More important issues than shovels: Why do people do dumb things in avy terrain, and how can we reduce that trend? How does the Avalung work in a real avalanche? Is the airbag type system the way to go? How important is first aid training, and how many backcountry skiers actually have it? Could beacons work better (faster)? Should all ski and snowboard bindings have safety release to reduce injury and death in avalanche terrain.

Indeed, a case could easily be made that non-release telemark bindings have contributed to more avalanche injury and death then the materials shovels are made of. And speaking of anecdotes, I’ve heard a couple of vague shovel stories, but I’ve heard horrifying first-person accounts of how non-release bindings tore people’s legs up and exacerbated the risk of their avalanche ride. One wonder’s why Mitch didn’t pick that as an industry expose’, as it would seem much more important than alu vs plastic shovels. Can you see it? “Time to put a fork in killer tele bindings?” (Mitch, if that’s your next article in line then I shut my mouth.)

-Philosophy. Again, if we apply Weber’s logic to other backcountry gear and technique, where does that lead us? For example, do ski helmets provide the protection that advertising and peer pressure imply they do? Are we all first aid experts (most, if not nearly all avalanche victims require major first aid skills, if not advanced life support). Do you always carry a form of reliable communication such as a sat phone? Since avalanche victims are frequently badly hurt, speedy secondary rescue would seem to be as important as what type of shovel you carry, especially considering the fact that many avalanche victims are not fully buried, but still badly hurt.

-Material tech: For core backcountry skiers, weight is the big issue with shovels. The best plastic shovels are designed and made to provide a good mix of durability, size and weight. In use they indeed behave differently then aluminum or steel, but the well made ones work (as do the aluminum ones). Unless constructed with extra beef, aluminum shovels tend to crack and eventually fail with repeated use such as that of daily expedition shelter building. High tech plastic (resins, composits, etc.) can provide amazing strength/weight ratios, that’s why it’s used in skis, ski boots, ski helmets, ski bindings, and ski poles. In my opinion, there is no reason effective avalanche rescue shovels can’t be made from plastic, but design is the key (as is the exact material).

-Size and shape: Stated again, there is no perfect size or shape for an avalanche rescue shovel. When digging out a victim you might find yourself reaching for the biggest heaviest shovel in the group when you start your dig, but once you’re 4 feet deep and your hole is 10 inches wide over a person’s hypoxic face, a small aluminum or plastic shovel might save precious moments as you carve a small area around their mouth so you can clear their airway. One advantage of plastic is it can be molded to nearly any shape. As shovels are developed, we may discover that certain shapes are much better for moving snow out of a hole, and such shapes might be much easier to create with plastic.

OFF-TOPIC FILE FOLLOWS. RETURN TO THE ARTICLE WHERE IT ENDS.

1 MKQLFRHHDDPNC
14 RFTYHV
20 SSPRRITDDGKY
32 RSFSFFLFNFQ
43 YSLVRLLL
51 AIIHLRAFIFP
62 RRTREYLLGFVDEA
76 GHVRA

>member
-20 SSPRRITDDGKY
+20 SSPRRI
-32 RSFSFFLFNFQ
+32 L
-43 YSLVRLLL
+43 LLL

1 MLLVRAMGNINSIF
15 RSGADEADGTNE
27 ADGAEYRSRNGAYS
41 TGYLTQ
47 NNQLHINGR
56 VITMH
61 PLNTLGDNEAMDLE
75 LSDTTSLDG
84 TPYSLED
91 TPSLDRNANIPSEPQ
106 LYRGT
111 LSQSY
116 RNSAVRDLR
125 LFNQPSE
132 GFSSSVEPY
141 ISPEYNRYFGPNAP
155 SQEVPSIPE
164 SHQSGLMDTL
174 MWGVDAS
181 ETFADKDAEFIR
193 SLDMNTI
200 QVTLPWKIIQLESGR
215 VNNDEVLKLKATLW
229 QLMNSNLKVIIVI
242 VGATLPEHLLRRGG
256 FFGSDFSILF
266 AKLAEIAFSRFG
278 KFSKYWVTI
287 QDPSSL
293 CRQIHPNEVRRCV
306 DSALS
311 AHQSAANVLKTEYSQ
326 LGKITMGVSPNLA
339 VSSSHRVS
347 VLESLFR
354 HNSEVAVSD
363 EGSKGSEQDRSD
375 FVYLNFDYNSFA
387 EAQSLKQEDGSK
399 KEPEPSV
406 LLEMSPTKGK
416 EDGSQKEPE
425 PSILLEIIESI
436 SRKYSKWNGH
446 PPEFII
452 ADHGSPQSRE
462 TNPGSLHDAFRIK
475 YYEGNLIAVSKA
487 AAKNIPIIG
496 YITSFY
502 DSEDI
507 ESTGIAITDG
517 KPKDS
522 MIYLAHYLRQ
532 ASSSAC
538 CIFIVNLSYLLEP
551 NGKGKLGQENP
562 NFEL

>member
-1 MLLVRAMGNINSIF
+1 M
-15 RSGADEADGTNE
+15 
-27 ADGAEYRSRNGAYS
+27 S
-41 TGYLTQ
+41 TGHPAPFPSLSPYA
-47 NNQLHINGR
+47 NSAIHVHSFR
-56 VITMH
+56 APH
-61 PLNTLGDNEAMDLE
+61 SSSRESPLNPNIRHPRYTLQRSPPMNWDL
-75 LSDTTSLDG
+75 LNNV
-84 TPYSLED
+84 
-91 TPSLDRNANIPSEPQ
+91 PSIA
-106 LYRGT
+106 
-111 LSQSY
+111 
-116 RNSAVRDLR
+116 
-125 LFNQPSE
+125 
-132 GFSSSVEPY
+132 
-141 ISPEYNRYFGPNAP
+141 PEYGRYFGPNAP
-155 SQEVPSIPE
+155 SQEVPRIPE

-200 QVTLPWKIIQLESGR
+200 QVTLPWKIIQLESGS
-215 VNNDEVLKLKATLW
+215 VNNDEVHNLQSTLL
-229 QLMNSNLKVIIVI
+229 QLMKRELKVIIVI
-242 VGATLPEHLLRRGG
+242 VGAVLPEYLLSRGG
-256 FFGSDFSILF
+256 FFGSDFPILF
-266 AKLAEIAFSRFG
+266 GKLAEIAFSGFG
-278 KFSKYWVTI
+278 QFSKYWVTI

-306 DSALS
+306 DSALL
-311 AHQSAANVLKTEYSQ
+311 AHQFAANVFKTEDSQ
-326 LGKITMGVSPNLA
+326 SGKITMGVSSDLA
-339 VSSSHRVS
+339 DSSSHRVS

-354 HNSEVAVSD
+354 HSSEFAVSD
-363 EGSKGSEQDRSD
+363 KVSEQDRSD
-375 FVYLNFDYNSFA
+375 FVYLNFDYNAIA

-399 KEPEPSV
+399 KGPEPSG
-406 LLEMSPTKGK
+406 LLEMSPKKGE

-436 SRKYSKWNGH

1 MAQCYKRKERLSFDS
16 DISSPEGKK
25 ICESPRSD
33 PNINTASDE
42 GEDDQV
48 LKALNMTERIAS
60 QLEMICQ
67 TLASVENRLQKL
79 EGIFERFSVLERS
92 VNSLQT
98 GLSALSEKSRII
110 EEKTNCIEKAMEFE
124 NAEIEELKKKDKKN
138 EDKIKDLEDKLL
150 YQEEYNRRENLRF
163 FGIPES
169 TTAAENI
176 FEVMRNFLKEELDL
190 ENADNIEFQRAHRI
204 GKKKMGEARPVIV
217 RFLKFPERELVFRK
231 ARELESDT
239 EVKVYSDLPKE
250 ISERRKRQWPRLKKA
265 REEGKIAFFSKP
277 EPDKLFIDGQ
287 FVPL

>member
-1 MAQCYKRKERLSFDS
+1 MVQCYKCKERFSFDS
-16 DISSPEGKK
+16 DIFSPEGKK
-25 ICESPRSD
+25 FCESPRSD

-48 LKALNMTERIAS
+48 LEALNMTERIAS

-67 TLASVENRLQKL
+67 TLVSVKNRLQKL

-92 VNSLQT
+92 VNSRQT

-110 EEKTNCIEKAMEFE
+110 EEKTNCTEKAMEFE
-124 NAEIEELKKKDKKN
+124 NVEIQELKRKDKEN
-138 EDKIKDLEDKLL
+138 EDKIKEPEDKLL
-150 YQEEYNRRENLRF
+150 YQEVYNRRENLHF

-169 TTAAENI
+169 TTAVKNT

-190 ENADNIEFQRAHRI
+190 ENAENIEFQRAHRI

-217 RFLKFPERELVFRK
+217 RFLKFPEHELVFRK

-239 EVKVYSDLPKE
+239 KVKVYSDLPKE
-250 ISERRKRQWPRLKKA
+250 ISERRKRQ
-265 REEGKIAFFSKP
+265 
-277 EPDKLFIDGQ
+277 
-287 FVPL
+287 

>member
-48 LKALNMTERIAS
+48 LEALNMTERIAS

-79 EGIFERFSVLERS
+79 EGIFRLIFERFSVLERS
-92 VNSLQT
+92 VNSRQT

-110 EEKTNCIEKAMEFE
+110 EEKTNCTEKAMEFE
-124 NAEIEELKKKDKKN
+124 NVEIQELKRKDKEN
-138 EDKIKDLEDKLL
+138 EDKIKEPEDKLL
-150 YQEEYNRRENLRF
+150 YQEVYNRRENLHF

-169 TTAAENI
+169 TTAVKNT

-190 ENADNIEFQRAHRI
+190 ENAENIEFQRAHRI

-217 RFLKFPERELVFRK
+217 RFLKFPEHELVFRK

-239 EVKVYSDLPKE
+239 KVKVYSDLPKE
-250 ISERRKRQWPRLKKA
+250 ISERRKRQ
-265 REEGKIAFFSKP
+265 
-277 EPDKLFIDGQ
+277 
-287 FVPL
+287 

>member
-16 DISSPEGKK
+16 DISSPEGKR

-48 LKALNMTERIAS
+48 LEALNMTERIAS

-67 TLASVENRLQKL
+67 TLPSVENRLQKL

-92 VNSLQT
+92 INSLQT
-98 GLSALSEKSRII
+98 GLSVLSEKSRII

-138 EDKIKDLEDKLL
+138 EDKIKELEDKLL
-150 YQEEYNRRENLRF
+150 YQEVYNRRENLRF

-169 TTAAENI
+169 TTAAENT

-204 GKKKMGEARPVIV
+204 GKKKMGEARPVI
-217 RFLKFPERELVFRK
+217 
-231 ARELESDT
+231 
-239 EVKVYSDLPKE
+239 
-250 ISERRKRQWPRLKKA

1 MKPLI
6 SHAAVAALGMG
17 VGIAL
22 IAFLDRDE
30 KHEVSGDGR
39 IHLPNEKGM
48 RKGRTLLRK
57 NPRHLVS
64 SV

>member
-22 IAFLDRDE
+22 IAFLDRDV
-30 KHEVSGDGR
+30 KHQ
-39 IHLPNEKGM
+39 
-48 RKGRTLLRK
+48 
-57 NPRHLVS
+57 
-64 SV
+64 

-Conclusion: First, I should state that everything we use in the backcountry can be improved. My comments above are simply about priorities. As to shovels, there will (I hope) always be a variety of backcountry snow shovels available: plastic; alu; different sizes; various levels of strength, weight and quality. In the end, we need more testing of shovels to figure out what works best for avalanche rescue, then a certification or at least some agreement in the backcountry media that will inform consumers of such shovels. As I’m not a fan of bureaucracy or regulation, my view is that some solid testing by backcountry media, with video and photos of simulated avalanche rescue digs in fresh debris, would tell us all we need to know.

Articles such as Weber’s get people thinking (it did so for me), but do little to help with actually picking the right equipment. Rather than obsessing on your shovel (where is Freud when we need him), take the large view inspired by Mitch. What gear could you carry that would help save a life in an avalanche accident (sat phone, CPR masks, etc.)? If you don’t carry it, why? More, what skills do you need during an avalanche rescue? If you don’t have them, why? And by all means carry a shovel — aluminum or plastic, reasonable size, from a name manufacturer!

Comments

12 Responses to “Backcountry Skiing News Roundup & Shovel Choices”

  1. David Rontal March 23rd, 2006 3:01 pm

    Lou-

    Perhaps you should worry about proofreading your blog before bashing Mitch’s rowdy writing. It is “merely” not “merly”.

  2. Lou March 23rd, 2006 3:28 pm

    Thanks for the help David, I fixed that heinous missing letter. Perhaps I had the same proof reader that Mitch did, in part two of his article the word “news” is spelled as “new,” as in “and how the new travelled.” Looks like both Mitch and I might need better proofing (grin). Seriously, a typo now and then shouldn’t get in the way of what a person has to say, be it Mitch, myself, your, or anyon else. I take Mitch’s views seriously, and he really got me thinking about this issue.